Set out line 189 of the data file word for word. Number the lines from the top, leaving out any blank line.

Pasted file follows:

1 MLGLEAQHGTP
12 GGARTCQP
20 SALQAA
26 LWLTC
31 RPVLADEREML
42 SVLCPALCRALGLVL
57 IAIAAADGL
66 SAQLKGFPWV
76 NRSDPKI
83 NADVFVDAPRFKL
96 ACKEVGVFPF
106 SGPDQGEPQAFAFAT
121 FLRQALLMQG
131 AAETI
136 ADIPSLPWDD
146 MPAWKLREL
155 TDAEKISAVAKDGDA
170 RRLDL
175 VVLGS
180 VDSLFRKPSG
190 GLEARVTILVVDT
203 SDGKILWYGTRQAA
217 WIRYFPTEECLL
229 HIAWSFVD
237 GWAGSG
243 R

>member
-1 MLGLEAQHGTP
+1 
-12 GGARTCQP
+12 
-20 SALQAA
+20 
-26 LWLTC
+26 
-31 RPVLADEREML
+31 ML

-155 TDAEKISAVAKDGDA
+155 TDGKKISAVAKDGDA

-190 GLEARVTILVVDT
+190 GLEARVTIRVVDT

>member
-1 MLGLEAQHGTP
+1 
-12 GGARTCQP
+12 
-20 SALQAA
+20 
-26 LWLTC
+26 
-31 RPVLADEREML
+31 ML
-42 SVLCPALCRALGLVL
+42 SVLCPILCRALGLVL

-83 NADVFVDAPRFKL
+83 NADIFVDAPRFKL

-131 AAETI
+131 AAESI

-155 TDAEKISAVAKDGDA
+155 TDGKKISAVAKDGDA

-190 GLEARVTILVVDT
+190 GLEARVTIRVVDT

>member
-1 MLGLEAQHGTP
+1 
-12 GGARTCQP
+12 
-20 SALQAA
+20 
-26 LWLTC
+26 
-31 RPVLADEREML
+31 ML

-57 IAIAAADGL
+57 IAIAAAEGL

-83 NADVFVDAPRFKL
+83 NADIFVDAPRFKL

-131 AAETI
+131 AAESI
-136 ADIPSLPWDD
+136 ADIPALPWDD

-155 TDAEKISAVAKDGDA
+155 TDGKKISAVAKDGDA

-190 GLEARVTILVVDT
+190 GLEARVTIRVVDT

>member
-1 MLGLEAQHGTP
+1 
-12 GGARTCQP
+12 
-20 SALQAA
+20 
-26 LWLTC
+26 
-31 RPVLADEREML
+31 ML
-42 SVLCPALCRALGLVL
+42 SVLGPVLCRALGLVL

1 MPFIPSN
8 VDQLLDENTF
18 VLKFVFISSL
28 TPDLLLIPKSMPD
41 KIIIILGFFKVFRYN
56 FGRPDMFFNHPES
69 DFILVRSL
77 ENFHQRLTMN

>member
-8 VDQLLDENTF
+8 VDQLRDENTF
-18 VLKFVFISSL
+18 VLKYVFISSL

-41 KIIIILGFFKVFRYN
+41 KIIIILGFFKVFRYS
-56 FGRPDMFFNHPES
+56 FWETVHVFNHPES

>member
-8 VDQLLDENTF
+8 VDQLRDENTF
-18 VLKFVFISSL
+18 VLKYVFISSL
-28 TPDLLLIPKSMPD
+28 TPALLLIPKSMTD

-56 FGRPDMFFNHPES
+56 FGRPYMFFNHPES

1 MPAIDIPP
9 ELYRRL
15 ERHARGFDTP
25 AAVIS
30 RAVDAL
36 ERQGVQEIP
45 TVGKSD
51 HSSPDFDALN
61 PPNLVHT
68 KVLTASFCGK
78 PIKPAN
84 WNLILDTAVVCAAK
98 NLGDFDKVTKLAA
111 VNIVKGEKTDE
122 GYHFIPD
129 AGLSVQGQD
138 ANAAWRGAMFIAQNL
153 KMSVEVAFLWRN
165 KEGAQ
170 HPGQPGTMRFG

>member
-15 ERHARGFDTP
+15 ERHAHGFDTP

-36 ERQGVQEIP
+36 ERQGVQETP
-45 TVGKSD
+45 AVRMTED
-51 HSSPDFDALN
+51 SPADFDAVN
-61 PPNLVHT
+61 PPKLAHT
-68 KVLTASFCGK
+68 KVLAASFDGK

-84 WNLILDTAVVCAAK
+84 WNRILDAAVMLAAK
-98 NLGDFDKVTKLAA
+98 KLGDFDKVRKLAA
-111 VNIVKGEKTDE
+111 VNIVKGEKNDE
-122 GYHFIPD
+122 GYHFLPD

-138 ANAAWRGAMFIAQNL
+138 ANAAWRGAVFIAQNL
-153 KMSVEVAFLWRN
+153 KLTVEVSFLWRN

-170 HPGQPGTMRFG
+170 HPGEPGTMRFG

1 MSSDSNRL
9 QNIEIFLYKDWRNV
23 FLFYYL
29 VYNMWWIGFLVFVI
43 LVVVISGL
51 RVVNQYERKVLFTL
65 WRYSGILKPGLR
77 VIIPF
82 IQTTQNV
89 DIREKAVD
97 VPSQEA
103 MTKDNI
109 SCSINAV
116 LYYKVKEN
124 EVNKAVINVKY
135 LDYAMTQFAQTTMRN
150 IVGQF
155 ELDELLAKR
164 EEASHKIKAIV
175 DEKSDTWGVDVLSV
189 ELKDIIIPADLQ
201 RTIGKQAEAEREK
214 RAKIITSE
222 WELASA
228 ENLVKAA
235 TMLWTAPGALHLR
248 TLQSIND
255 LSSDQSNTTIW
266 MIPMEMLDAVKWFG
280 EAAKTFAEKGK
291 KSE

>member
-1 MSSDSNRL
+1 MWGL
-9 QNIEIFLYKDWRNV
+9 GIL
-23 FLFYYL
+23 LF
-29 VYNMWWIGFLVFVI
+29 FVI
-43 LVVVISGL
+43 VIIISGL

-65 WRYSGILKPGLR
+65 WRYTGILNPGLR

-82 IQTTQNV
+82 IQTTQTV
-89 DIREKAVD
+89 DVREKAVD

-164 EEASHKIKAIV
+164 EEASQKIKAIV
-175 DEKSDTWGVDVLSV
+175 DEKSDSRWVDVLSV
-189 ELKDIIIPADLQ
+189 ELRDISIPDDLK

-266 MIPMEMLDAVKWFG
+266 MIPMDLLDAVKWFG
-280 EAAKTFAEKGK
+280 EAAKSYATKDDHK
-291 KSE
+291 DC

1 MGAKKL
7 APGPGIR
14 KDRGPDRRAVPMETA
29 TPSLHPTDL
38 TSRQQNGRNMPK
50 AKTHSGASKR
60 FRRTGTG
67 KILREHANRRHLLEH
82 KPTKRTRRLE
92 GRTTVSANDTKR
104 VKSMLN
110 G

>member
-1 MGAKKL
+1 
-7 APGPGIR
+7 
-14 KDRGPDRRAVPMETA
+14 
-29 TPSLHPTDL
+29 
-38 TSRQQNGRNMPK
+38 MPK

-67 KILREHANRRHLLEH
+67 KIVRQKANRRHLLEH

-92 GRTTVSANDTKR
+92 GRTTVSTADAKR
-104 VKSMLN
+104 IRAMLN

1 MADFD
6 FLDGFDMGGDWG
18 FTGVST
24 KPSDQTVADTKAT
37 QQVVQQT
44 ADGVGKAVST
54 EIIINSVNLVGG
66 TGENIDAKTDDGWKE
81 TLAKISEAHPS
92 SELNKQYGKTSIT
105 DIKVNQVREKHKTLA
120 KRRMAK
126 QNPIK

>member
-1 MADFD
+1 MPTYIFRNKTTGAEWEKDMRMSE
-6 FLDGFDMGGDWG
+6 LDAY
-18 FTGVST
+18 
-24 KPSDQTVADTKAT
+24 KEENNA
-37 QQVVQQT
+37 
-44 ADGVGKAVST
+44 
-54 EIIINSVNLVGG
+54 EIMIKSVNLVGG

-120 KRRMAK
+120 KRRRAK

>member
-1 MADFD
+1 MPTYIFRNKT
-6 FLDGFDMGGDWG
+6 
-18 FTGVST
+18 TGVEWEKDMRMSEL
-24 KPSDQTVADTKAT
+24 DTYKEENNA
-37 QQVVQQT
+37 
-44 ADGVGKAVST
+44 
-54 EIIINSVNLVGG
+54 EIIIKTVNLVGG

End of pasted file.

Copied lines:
155 ELDELLAKR